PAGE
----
May the Holy Spirit grant us the grace of conversion and the interior anointing needed to express before these crimes of abuse our compunction and our resolve courageously to combat them.

FRANCIS

1 “But this kind [of demon] does not come out except by prayer and fasting” (Mt 17:21).
2 Cf. Letter to the Pilgrim People of God in Chile (31 May 2018).
3 Letter to Cardinal Marc Ouellet, President of the Pontifical Commission for Latin America (19 March 2016).

[

POPE CALLS FOR SOLIDARITY AND PENANCE IN LETTER ON ABUSE CRISIS

POPE CALLS FOR SOLIDARITY AND PENANCE IN LETTER ON ABUSE CRISIS

Pope Francis has written a letter to the whole People of God addressing the ongoing crisis of sexual abuse in the Church.

Christopher Wells (Vatican media)

“If one member suffers, all suffer together with it.”
These words, taken from St Paul’s First Letter to the Corinthians, struck the key note for Pope Francis in an impassioned letter addressed to the whole People of God.

The letter comes in response to an ongoing crisis of sexual abuse by “a significant number of clerics and consecrated persons” – crimes that were covered up and perpetuated by those who should have been protecting the vulnerable. In particular, the Holy Father referred to a report released by a Grand Jury in the U.S. state of Pennsylvania that, he wrote, “detailed the experiences of at least a thousand survivors, victims of sexual abuse, the abuse of power and of conscience at the hands of priests over a period of approximately seventy years.”

However, despite being occasioned by the recent scandals, the Director of the Holy See Press Office, Greg Burke insisted that the letter was meant for the whole Church. “This is about Ireland, this is about the United States, and this is about Chile. But not only. Pope Francis has written to the People of God – and that means everyone.”

Abandoning the little ones

In his letter, the Holy Father speaks of the realization that the “wounds” caused by abuse “never disappear and that they require us forcefully to condemn these atrocities and join forces in uprooting this culture of death.” He admits that the Church has failed to deal adequately with the crisis of abuse. “With shame and repentance, we acknowledge as an ecclesial community that we were not where we should have been, that we did not act in a timely manner, realizing the magnitude and the gravity of the damage done to so many lives,” the Pope says. “We showed no care for the little ones; we abandoned them.”

Pope Francis calls for solidarity with those who have been abused. “Such a solidarity,” he said, “demands that we in turn condemn whatever endangers the integrity of the person.” It is a solidarity, “that summons us to fight all forms of corruption, especially spiritual corruption.”

The Pope also notes that the Church has delayed in applying the “actions and sanctions” that are necessary for the implementation of a “zero tolerance” policy, but said he is “confident that” those actions and sanctions “will help to guarantee a greater culture of care in the present and the future.”

Conversion, prayer, and fasting

Pope Francis calls on all the baptized to be a part of the “ecclesial and social change we so greatly need.” This change, he continued, requires “personal and communal conversion.” And in order to experience that “conversion of heart,” he encouraged “the entire faithful People of God to a penitential exercise of prayer and fasting” – a reference to our Lord’s words in Matthew 17:21 that “this kind [of demon] does not come out except by prayer and fasting.” Greg Burke explained, “Pope Francis says greater accountability is urgently needed, not only for those who committed these crimes, but also for those who covered them up – which in many cases means Bishops.”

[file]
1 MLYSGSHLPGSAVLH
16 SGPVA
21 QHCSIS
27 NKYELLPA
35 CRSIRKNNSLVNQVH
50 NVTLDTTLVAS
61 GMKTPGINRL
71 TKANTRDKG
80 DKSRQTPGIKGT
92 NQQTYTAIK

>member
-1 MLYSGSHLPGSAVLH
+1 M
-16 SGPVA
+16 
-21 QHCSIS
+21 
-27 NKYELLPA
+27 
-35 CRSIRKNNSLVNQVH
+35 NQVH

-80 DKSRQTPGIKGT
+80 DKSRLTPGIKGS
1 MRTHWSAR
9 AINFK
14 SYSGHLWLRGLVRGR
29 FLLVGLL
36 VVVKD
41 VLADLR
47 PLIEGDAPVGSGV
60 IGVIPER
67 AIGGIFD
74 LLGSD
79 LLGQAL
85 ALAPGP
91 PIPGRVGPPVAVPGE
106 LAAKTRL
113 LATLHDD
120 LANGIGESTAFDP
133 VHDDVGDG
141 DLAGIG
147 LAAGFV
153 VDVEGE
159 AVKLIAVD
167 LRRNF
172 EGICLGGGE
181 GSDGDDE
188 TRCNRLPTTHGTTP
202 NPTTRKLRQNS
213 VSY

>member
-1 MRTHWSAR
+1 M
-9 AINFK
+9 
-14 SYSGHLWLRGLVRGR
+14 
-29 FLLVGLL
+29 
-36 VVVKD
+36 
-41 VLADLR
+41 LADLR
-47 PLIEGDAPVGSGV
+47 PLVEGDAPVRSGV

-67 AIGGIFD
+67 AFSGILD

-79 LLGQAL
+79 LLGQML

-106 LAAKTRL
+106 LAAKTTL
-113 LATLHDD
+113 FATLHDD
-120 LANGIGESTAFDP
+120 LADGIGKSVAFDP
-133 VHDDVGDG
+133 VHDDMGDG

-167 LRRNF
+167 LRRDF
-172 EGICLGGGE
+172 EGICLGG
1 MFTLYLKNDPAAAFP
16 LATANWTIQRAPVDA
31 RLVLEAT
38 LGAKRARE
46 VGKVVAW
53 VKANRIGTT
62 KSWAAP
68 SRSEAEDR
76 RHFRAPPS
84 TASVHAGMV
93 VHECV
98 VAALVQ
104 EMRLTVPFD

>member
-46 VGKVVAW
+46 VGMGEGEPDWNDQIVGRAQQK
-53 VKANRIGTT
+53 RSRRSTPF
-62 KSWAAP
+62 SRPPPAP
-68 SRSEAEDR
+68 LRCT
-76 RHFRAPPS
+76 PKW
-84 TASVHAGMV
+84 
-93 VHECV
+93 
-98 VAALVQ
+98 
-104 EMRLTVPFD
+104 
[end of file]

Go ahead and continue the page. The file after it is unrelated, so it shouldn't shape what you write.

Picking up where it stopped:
A response from the whole Church

The Holy Father emphasizes that the present crisis demands a response from the whole Church as a body. “Consequently, the only way that we have to respond to this evil that has darkened so many lives is to experience it as a task regarding all of us as the People of God.” This response requires the “active participation of all the Church’s members,” and “will be helped by the penitential dimension of fasting and prayer.”

Pope Francis says, “It is essential that we, as a Church, be able to acknowledge and condemn, with sorrow and shame, the atrocities perpetrated by consecrated persons, clerics, and all those entrusted with the mission of watching over and caring for those most vulnerable. Let us beg forgiveness for our own sins and the sins of others.”

FULL LETTER TO FOLLOW IN SEPARATE POST

PAPAL LETTER TO THE PILGRIM PEOPLE OF GOD IN CHILE – IN MEMORIAM: 74 YEARS AFTER NORMANDY

PAPAL LETTER TO THE PILGRIM PEOPLE OF GOD IN CHILE

On May 31, Holy See Press Office Director Greg Burke announced that the weekend of June 1-3, Pope Francis would host a group of Chilean priests at the Santa Marta residence. He added that, “With the aim of going forward with the process of reparation and healing of the victims of abuse, once again in coming days Archbishop Charles Scicluna and Bishop Jordi Bertomeu will go to Chile, this time on a mission in the diocese of Osorno, in agreement with Pope Francis.”

That press office statement also announced that, “In the meantime, as he had promised the bishops of Chile, the Holy Father will send the president of the Episcopal Conference of Chile a letter personally written by him and addressed to the People of Chile.”

Following is CNA’s translation of the full text of Pope Francis’ May 31 letter: To the Pilgrim People of God in Chile (you may have to cut and paste link if it is not working):

http://www.catholicnewsagency.com/news/full-text-of-pope-francis-letter-to-the-church-in-chile-35580?utm_source=CNA&utm_medium=email&utm_campaign=daily_newsletter

IN MEMORIAM: 74 YEARS AFTER NORMANDY